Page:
Fair point. The law should apply to panhandling as well. Not just sleeping on the streets.

Probably scrap the fine too. Think I was thinking it would prevent those with means from getting penalized if they pass out on the sidewalk one night. But yeah, I prefer not making special exceptions. Lock them up for 24 hours too. They probably need to spend the night in a drunk tank anyways.

The point is getting people off sleeping on the streets, away from any potential vices. And connected with food, water, shelter, healthcare, and hopefully other services.

Last edited by jsvh; 08-05-2019 at 06:00 PM..
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Old 08-05-2019, 06:27 PM
 
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...Also, "jail" seems to a trigger to some. Maybe we just call them shelters. And some of the people there may just be there because they are required to stay there for a certain number of days for violating certain laws like sleeping on the streets, trespassing, or panhandling.
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Old 08-05-2019, 07:28 PM
 
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Relevant article with some good stats: https://www.ajc.com/news/local/torpy...r1VUu3nPpODNM/
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Old 08-05-2019, 07:39 PM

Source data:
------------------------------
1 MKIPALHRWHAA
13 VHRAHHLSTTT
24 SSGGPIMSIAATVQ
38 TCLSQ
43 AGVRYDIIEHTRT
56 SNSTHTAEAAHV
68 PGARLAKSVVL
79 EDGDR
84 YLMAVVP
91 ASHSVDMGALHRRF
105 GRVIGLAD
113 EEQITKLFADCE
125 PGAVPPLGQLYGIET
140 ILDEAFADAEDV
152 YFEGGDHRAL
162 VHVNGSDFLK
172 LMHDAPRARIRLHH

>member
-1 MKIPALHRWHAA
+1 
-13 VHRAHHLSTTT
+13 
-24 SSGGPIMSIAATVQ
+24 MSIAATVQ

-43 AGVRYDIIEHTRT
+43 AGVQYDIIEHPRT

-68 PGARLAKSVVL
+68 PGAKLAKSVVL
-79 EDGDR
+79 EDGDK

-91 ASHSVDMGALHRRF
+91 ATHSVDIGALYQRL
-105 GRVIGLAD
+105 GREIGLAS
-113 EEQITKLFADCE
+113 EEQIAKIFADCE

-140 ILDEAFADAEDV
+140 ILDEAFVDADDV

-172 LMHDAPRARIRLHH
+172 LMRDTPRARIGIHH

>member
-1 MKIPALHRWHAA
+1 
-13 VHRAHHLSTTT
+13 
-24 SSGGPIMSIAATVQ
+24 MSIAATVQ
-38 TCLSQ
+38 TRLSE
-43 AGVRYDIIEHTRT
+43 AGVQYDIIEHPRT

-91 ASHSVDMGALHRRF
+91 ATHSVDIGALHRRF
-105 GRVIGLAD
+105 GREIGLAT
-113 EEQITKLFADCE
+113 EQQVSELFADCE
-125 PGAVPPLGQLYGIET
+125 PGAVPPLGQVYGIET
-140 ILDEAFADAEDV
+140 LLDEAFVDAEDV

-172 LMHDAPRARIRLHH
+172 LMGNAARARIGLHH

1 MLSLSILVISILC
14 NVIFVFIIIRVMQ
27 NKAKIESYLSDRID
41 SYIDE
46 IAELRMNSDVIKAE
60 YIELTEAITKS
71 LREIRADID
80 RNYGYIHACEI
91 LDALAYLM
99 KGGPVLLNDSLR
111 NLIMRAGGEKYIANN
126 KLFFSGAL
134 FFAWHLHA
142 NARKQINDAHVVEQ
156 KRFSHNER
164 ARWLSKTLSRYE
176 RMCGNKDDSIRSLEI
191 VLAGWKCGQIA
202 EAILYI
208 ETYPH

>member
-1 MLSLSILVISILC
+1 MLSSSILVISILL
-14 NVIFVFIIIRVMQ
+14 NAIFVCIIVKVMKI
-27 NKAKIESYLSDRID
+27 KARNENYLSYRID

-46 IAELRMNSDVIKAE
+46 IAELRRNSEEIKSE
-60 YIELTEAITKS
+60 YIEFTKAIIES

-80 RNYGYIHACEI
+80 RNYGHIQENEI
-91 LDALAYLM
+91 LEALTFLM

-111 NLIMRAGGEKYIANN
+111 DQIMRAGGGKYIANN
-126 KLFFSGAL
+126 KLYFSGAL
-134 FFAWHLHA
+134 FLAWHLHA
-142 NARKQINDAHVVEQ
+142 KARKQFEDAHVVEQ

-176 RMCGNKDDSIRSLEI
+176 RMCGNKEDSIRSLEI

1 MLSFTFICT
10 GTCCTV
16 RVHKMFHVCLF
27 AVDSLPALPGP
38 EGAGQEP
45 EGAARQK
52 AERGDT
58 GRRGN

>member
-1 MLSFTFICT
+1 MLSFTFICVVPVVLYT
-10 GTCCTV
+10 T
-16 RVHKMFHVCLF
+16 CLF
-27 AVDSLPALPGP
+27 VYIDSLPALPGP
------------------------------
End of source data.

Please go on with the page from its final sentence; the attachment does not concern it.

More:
bu2
 
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Quote:
Originally Posted by Need4Camaro View Post
For some reason I don't like the idea of being 'arrested' - although they definitely do need to be 'admitted' if that makes sense... don't want to make them feel criminal or especially treated like criminals and I just get a bad vibe that (although I agree they need to be institutionalized) the system and people will be abused. Alot of those people do not go to shelters because of what really happens there. (drugs, needles, other very bad things if you're a woman for the lack of easier ways of explaining) and I can't help but feel that alot of these people will be abused by a government system and treated like individuals without rights.

In a ideal world though... without getting too deep into politics - instead of us spending billions on other nations and walls - fix the problems right here on homeland by developing institutions dedicated for these people rather than neglecting them and putting them out of sight out of mind.
Institutionalizing as was done is exactly that-putting them out of sight, out of mind.
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Old 08-05-2019, 07:46 PM
bu2
 
10,183 posts, read 6,532,696 times
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Getting help can be intimidating for some of these people.

https://psmag.com/social-justice/how...among-veterans

"...They mapped out how many different steps a veteran would have to take to get into permanent housing and found that the process required over 150 different steps, from securing a photo ID and birth certificate to filling out nearly identical paperwork for the housing authority and the VA—the sort of bureaucratic obstacles that can be daunting for anyone, even the most organized professionals.